Mopping has been part of our vocabulary as early as 1496. There have been some improvements in the design since then, but none has been as significant as in recent years. It’s still the most effective way to maintain hard surface floors, but, that doesn’t mean you’re using the right one.
The classic icon of the building custodian is a person swinging around a huge, stringy, cotton mop; you simply have to Google “janitor” and see the image results. Unfortunately, it seems like someone’s been playing a joke because conventional mops are terrible on so many levels.
Sure, it might be the easiest way to attach that much fibre to a stick, but that doesn’t make it easy to use. If you’ve had to lug one of these things around, full of water, you know how much it weighs. That weight can’t be good for your back or arms. If you’re in pain every time you have to mop, you probably aren’t going to be able to do the job as well; in fact, you might not do the job at all.
It’s form is also a problem. The threads spread out once it hits the floor, but, the coverage you get for the amount of work involved is minimal. The majority of the mop’s surface contact will be where it has the most weight, and therefore gravity, working for it: the bulk near the handle. The strands are simply gliding over the floor, trying to catch up, doing little for the friction needed to clean the floor.
Cotton is a cheap, fungible commodity, which is why you can buy a mop off the shelf at WalMart for the price of Venti Cinnamon Dolce Crème Frappuccino at Starbucks. It’s not a bad fibre — when used in the right context — but it won’t stand up to the rigours of cleaning and then be able to go through the wash that many times before it falls apart. That said, maybe you’re better off buying the Frappuccino: it will last longer. Even if the traditional cotton mop is cheaper up front, in the long term you’ll need so many of them to get the job done you’re just throwing your money away. And, you’re throwing a lot of waste into our landfills.
Cotton also holds a lot of water. In some cases, that can be a good thing, like when you’re toweling off after someone pushes you into a lake. But, for mopping floors it’s a nightmare. If the weight doesn’t kill you, the person who paid for the floor you’re damaging probably will. Hard surface floors don’t do well with excess water, that’s why we mop up spills in the first place. Water seeps into cracks, shrinks and swells wood and other textiles, and, if it sits long enough, will create mold and mildew. “But, isn’t that why we wring the mop out before we use it?” I’m glad you asked.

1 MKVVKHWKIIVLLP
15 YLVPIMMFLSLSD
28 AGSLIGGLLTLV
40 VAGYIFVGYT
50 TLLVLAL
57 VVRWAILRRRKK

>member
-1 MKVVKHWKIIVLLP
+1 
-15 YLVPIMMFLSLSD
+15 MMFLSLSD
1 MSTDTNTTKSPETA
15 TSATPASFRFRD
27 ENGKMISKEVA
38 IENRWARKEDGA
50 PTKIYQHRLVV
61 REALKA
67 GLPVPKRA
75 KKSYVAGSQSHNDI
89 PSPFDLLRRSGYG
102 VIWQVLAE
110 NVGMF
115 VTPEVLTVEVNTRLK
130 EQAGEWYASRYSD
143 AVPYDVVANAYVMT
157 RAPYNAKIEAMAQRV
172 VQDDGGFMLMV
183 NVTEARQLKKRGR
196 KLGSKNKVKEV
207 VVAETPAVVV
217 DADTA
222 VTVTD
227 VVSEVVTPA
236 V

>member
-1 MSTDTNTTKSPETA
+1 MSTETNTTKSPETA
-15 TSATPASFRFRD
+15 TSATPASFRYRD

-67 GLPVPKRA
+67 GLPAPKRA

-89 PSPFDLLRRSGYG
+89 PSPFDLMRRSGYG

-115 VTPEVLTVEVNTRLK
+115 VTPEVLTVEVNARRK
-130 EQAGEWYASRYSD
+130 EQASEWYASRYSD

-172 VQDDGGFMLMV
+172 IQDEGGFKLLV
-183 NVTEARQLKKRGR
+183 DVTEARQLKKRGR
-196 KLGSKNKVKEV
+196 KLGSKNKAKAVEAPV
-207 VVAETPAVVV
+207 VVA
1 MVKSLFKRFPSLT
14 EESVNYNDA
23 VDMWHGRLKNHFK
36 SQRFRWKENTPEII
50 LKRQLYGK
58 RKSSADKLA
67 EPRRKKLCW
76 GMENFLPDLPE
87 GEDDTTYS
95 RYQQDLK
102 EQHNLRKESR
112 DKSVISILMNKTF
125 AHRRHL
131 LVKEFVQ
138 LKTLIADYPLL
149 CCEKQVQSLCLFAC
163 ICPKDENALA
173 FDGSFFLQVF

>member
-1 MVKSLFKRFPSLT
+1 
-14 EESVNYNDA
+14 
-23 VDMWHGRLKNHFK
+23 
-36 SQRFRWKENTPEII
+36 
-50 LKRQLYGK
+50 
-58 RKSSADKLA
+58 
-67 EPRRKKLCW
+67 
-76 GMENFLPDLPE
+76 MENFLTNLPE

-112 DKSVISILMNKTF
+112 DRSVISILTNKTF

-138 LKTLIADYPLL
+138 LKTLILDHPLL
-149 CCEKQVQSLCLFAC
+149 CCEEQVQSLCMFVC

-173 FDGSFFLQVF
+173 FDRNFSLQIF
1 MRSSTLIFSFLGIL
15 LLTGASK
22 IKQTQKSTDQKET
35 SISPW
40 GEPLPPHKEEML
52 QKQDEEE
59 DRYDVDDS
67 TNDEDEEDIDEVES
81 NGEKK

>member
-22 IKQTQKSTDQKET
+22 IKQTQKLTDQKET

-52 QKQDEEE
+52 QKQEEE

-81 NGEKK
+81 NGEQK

What’s wrong with this narrative? Put your mop into your fresh cleaning solution, wring it out, mop the floor until the mop is dirty, put the dirty mop into the fresh cleaning solution, rinse out the mop (contaminating your clean solution) and repeat. At most, you can get two clean swipes, using a bucket and wringer, before all you’re doing is re-applying the dirt and bacteria from one part of your floor to another. Why even bother mopping at that point?
As for wringing out the water, again we look at the question of cost. How much water do you really expect to get out of a wringer that feels like it’s going to break when you put pressure on it? For some reason, even though it’s less effective — and more wasteful — people still buy the cheapest bucket and wringer they can find. When the wringers or wheels or handles break, they’re forced to buy a whole new combination; it’s impossible to buy replacement parts for something that costs so little.
Thankfully, there are mopping tools available that have overcome these deceptive problems.
If you agree that proper mopping is the best way to increase the longevity and appearance of your hard floor, then you’d also agree that using conventional mops doesn’t cut the mustard. Or the dirt, for that matter.
With a mop system that has been designed for work you’ll have more surface coverage with a lighter load; you’ll have a mop head made from a more absorbent and abrasive material that will clean in fewer passes with less pressure that can be laundered up to 1000 times.
These features equate to a saving of 85% in the time it takes to mop, which translates to almost $300 saved every month in an average mopping program; less strain on your back and arms; a mop that, even if put through the wash every single day, will last for nearly three years.
The right mop system is only part of the solution: training on how, where, and when to use it is just as important.
With a cleaning program designed specifically for your workplace not only can you reduce the time you spend mopping, but, you will reduce time in all cleaning duties. By splitting your cleaning tasks into distinct functions, a cleaning program can reduce training time and equipment needed, increase efficiency in specific areas, and, even in larger teams and facilities, make the entire system easier to manage and supervise.
Clean Answers can help you find answers to the cleaning issues you deal with. Since each situation is unique, we research and test the newest tools, supplies, and procedures available for all types of facilities. We will evaluate the right mopping system and tools for your workplace and deliver the education and procedures necessary to get the cleaning done faster and, with our iClean program, we can make this work for any budget.
If you have hundreds of square feet of hard floor to mop every week, it’s not worth your money to hire another company to do the work for you and it’s not worth your time to try to figure all of this out on your own.
Sure, it might be the easiest way to attach that much fibre to a stick, but that doesn’t make it easy to use.